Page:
Breast Cancer Screening Awareness among Women: Barriers, Knowledge, and Strategies for Early Detection
Dr. Shalini Devi1, Dr. Jyotsna Guleria2 and Dr. Shivek Mohan3*
1Dr Shalini Devi MD Radiology, CH Theog, Shimla.
2Dr Jyotsna Guleria MD Anaesthesia, CH Karsog, Mandi.
3Dr Shivek Mohan SR surgery, DR RKGMC Hamirpur
Dr. Shivek Mohan
Abstract: Background: Breast cancer is a global public health concern with significant morbidity and mortality among women. Early detection through breast cancer screening is crucial for improving survival rates. However, barriers to accessing and utilizing screening services persist, particularly in low- and middle-income regions. This study assesses the awareness and knowledge of breast cancer screening among women in Himachal Pradesh, India, and explores associated barriers.
Methods: A cross-sectional survey was conducted in Himachal Pradesh from April to July 2023. The study included 400 reproductive age group females. A structured questionnaire assessed demographic information and knowledge of breast cancer screening. Data were analyzed using Epi Info V7 software.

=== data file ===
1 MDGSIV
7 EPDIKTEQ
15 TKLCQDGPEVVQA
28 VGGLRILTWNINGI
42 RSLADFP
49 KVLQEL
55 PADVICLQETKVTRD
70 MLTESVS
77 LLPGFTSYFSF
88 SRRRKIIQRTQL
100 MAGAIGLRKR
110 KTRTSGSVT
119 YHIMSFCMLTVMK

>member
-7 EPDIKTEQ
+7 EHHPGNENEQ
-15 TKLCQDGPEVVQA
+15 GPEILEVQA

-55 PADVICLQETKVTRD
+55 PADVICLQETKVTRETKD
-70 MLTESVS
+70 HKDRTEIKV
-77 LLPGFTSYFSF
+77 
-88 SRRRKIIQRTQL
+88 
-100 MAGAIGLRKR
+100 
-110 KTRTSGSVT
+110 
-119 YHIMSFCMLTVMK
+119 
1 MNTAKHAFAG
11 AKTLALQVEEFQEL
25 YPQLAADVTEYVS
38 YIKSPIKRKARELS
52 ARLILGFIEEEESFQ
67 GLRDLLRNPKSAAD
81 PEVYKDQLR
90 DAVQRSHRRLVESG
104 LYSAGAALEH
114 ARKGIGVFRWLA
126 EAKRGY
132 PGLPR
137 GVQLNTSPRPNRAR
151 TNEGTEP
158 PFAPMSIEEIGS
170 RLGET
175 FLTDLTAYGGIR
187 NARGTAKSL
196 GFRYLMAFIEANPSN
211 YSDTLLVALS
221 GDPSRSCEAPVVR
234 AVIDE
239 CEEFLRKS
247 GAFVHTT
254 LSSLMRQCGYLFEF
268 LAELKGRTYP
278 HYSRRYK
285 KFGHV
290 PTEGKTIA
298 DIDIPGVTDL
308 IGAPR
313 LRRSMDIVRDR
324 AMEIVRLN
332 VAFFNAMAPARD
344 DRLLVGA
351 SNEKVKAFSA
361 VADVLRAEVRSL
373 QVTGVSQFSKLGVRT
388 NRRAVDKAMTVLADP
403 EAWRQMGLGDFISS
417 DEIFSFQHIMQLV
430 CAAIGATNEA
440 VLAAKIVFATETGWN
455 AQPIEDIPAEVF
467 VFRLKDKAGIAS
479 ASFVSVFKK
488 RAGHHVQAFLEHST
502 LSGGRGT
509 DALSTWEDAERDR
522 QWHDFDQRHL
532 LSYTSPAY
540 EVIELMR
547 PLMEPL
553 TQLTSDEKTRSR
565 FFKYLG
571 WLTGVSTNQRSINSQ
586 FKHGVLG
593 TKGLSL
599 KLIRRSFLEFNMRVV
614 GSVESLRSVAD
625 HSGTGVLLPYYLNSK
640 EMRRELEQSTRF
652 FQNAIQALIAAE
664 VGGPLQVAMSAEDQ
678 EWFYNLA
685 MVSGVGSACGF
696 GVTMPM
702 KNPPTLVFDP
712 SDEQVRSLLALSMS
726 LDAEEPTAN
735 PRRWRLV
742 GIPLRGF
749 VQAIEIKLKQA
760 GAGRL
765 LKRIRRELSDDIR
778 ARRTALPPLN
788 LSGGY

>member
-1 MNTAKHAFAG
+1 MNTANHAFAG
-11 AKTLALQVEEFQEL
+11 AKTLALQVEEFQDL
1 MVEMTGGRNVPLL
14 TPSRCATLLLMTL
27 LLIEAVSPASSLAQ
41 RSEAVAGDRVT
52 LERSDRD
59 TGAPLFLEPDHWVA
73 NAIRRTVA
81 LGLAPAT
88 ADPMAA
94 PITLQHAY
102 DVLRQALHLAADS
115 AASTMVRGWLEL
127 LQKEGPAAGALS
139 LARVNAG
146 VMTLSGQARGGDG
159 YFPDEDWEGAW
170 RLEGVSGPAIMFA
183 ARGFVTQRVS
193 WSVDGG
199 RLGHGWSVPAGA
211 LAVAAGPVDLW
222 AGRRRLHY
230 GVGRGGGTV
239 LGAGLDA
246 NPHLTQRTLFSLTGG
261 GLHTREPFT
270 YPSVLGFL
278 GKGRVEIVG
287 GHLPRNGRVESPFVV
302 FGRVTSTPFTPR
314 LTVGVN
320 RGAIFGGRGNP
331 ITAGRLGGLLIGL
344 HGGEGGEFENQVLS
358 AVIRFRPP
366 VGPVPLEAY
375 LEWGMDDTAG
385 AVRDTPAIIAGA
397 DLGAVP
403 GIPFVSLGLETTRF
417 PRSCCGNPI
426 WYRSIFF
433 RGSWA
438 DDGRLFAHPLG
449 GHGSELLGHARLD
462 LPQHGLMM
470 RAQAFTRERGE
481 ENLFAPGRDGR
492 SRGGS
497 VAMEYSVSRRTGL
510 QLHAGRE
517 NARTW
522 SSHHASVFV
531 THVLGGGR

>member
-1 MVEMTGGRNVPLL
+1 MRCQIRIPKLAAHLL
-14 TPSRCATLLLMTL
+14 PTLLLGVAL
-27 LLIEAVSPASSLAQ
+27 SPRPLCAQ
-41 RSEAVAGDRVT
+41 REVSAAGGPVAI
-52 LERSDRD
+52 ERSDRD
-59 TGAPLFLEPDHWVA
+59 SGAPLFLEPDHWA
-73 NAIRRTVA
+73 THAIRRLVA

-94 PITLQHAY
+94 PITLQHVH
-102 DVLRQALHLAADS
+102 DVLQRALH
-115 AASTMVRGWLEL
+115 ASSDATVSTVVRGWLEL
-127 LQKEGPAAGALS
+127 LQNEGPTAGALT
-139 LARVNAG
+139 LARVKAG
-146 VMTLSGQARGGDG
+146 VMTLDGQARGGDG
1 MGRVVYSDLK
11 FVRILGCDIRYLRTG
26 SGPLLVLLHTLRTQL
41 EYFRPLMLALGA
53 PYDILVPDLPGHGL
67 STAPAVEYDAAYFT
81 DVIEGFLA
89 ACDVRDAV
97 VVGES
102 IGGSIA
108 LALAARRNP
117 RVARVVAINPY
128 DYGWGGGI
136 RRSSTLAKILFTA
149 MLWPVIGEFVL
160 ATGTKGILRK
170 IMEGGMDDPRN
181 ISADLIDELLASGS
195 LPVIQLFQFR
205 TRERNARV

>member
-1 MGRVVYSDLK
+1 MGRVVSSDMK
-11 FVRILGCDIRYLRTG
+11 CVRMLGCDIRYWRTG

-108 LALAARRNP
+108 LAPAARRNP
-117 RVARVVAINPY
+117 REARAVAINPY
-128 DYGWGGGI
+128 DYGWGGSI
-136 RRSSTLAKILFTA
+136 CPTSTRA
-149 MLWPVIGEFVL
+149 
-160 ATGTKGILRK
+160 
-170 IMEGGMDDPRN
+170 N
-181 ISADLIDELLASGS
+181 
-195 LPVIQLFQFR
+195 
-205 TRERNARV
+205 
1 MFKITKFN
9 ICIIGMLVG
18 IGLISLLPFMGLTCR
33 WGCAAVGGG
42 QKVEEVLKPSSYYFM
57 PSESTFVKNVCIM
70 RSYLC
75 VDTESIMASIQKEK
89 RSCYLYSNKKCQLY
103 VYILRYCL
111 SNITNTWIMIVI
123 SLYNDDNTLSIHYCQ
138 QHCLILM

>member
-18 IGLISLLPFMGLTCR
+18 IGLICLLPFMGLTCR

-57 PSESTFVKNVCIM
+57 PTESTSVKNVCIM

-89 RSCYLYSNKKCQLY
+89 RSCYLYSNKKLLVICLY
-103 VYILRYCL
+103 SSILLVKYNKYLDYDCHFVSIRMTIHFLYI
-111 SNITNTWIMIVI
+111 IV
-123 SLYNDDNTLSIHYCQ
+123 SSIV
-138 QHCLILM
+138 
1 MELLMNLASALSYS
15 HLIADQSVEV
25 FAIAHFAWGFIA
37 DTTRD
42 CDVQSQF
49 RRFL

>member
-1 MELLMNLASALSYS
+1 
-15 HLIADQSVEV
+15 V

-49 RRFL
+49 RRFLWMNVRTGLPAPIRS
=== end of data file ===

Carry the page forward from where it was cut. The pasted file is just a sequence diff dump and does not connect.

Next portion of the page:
Results: Participants exhibited strong awareness of breast cancer (85.5%) but limited knowledge of screening methods, recommended frequency (33.5% and 25.25%, respectively), and age for mammograms (24.5%). Notably, 49.5% recognized the importance of clinical breast examinations, and 51% were aware of breast self-examinations. Knowledge of breast cancer symptoms (69%) and the potential for benign breast lumps (57.75%) was reasonable. Approximately 53.5% acknowledged lifestyle choices in risk reduction, while only 40.25% identified family history as a risk factor. Barriers to screening were recognized by 26.5% of participants. Misconceptions were prevalent (53.25%), and 58% knew reliable information sources.
Conclusion: This study reveals gaps in knowledge about breast cancer screening among women in Himachal Pradesh. While awareness of breast cancer is high, targeted education on screening methods, guidelines, and risk factors is needed. Addressing misconceptions, cultural factors, and barriers to screening is essential. Enhancing awareness and knowledge can contribute to improved breast cancer outcomes in the region.